Criminal Justice at Temple University currently includes fourteen full-time faculty who are tenured or on tenure-track lines. During AY 2002-2003 we also have four full-time Dean's Appointments.
Since 1/1/2001, the following publications have appeared or been accepted for publication:
33 refereed journal articles;
four edited volumes;
26 book chapters or handbook/encyclopedia entries; and
five book reviews.
Focusing just on the journal articles: over the two year period the faculty are producing on average about one refereed article per faculty member per year.
The Majors and Instruction
Criminal Justice, during AY 2002-2003, continues to be the second most popular major in the College of Liberal Arts; Psychology is the most popular.
We have seen a dramatic increase in the number of criminal justice majors. For the prior three academic years the number of Criminal Justice majors had remained steady at around 540. This year the number increased to 679. This number does not include double majors whose first major is not criminal justice.
As a result of increasing enrollments in the College of Liberal Arts, and in Criminal Justice, we have dramatically increased the number of undergraduate sections offered, up from 36 in Spring 02 to 56 in Spring 03.
We continue to place full-time instructors in slightly more than 60% of our classes, even though the number of sections taught by adjunct faculty has almost doubled, from 11 to 21, between Spring '02 and Spring '03.
One out of four (24%) of social science majors in the College of Liberal Arts is a criminal justice major.
This increased major load translates to 47.7 majors "produced" by each filled Presidential line. Compared to the 36.9 majors "produced" by 15 filled Presidential faculty lines for the year before, this represents a 29.3% increase in major "production" per filled Presidential faculty line compared to the year preceding.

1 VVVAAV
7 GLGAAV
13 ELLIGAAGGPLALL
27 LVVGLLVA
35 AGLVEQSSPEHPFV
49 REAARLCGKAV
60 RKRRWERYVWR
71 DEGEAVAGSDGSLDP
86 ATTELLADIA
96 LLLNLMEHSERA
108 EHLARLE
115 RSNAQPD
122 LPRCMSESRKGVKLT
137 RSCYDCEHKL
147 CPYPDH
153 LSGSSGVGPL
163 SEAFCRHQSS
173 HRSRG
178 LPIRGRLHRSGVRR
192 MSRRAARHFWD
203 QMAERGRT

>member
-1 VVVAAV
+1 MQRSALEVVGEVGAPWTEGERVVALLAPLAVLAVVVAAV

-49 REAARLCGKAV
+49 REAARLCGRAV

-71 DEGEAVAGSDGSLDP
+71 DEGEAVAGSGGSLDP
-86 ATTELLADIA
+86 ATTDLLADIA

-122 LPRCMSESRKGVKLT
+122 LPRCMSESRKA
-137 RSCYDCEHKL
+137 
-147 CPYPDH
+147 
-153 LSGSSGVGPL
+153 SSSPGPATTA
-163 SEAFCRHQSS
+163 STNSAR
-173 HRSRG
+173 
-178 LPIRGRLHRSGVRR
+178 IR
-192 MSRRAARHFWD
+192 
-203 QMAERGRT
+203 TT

We completed our fourth biennial undergraduate satisfaction survey in the spring of 2002. Results show that majors continue to report a high level of satisfaction with the overall quality of instruction, and with their major.
We see a slight increase in the "quality" of our majors; the portion with an "A-" or better average has increased from 9% to 15%; the portion with a "B" or better average has increased from 31% to 39%.
The Graduate Programs
In the Fall of 2002 we had 9 students enrolled in our MA program and 28 enrolled in our doctoral program; 54% of the enrolled students were women, and 13% were students of color.
We admitted eight new graduate students in the Fall of 2002. Among the incoming students the average GRE total was 1050 (median = 1060); this is closely comparable to the Fall 2001 average GRE of 1112 (median=1100) of the 36 students then enrolled in the program.
We awarded one doctoral degree in the last academic year; the recipient, Dr. Jennifer Robinson, now holds an assistant professor position at the College of Criminal Justice at Northeastern University.
Graduate students are heavily involved in funded research projects; as of December 2002, we had eighteen graduate students holding paying positions on research projects, and fifteen holding paying positions on externally funded research projects.
Faculty initiated 16 new, externally funded research projects since July 1, 2001, totaling over $3,800,000.
At the current time, 64% of Presidential faculty (9/14) are externally funded on projects of at least $100,000 or more.
Criminal justice training programs launched four new externally funded projects during this period, totaling over $1,100,000.
New externally funded projects totaled more than $5,000,000 for the period